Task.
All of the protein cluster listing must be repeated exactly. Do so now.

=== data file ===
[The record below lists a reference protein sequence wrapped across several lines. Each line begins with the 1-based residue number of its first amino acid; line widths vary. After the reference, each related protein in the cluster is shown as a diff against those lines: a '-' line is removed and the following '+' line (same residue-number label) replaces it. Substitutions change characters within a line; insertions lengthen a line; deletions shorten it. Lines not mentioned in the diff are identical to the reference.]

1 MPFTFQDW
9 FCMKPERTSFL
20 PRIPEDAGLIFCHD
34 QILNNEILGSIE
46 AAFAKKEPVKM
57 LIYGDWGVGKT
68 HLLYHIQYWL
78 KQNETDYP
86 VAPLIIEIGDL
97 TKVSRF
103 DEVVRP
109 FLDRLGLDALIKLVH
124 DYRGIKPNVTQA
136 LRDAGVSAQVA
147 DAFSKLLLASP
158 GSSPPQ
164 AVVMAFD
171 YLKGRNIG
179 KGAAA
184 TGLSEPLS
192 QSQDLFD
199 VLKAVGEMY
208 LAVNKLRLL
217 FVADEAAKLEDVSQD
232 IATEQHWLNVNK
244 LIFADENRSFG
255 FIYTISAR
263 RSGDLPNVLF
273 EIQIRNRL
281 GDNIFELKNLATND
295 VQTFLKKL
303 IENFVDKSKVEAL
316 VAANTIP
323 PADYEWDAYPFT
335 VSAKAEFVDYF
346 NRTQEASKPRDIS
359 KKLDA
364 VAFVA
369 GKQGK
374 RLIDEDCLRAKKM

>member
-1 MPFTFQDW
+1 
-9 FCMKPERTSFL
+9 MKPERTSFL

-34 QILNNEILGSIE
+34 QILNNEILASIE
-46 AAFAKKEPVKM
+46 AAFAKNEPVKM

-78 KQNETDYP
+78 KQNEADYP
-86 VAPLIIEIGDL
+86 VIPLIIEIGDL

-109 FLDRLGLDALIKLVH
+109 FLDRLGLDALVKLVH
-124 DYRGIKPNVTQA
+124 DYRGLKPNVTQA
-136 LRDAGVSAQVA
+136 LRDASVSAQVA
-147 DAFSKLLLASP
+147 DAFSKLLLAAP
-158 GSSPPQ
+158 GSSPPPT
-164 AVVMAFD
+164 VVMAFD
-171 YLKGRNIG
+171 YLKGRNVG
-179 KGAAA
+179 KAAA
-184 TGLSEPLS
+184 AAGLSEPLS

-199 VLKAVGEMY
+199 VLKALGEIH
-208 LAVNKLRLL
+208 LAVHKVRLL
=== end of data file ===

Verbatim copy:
[The record below lists a reference protein sequence wrapped across several lines. Each line begins with the 1-based residue number of its first amino acid; line widths vary. After the reference, each related protein in the cluster is shown as a diff against those lines: a '-' line is removed and the following '+' line (same residue-number label) replaces it. Substitutions change characters within a line; insertions lengthen a line; deletions shorten it. Lines not mentioned in the diff are identical to the reference.]

1 MPFTFQDW
9 FCMKPERTSFL
20 PRIPEDAGLIFCHD
34 QILNNEILGSIE
46 AAFAKKEPVKM
57 LIYGDWGVGKT
68 HLLYHIQYWL
78 KQNETDYP
86 VAPLIIEIGDL
97 TKVSRF
103 DEVVRP
109 FLDRLGLDALIKLVH
124 DYRGIKPNVTQA
136 LRDAGVSAQVA
147 DAFSKLLLASP
158 GSSPPQ
164 AVVMAFD
171 YLKGRNIG
179 KGAAA
184 TGLSEPLS
192 QSQDLFD
199 VLKAVGEMY
208 LAVNKLRLL
217 FVADEAAKLEDVSQD
232 IATEQHWLNVNK
244 LIFADENRSFG
255 FIYTISAR
263 RSGDLPNVLF
273 EIQIRNRL
281 GDNIFELKNLATND
295 VQTFLKKL
303 IENFVDKSKVEAL
316 VAANTIP
323 PADYEWDAYPFT
335 VSAKAEFVDYF
346 NRTQEASKPRDIS
359 KKLDA
364 VAFVA
369 GKQGK
374 RLIDEDCLRAKKM

>member
-1 MPFTFQDW
+1 
-9 FCMKPERTSFL
+9 MKPERTSFL

-34 QILNNEILGSIE
+34 QILNNEILASIE
-46 AAFAKKEPVKM
+46 AAFAKNEPVKM

-78 KQNETDYP
+78 KQNEADYP
-86 VAPLIIEIGDL
+86 VIPLIIEIGDL

-109 FLDRLGLDALIKLVH
+109 FLDRLGLDALVKLVH
-124 DYRGIKPNVTQA
+124 DYRGLKPNVTQA
-136 LRDAGVSAQVA
+136 LRDASVSAQVA
-147 DAFSKLLLASP
+147 DAFSKLLLAAP
-158 GSSPPQ
+158 GSSPPPT
-164 AVVMAFD
+164 VVMAFD
-171 YLKGRNIG
+171 YLKGRNVG
-179 KGAAA
+179 KAAA
-184 TGLSEPLS
+184 AAGLSEPLS

-199 VLKAVGEMY
+199 VLKALGEIH
-208 LAVNKLRLL
+208 LAVHKVRLL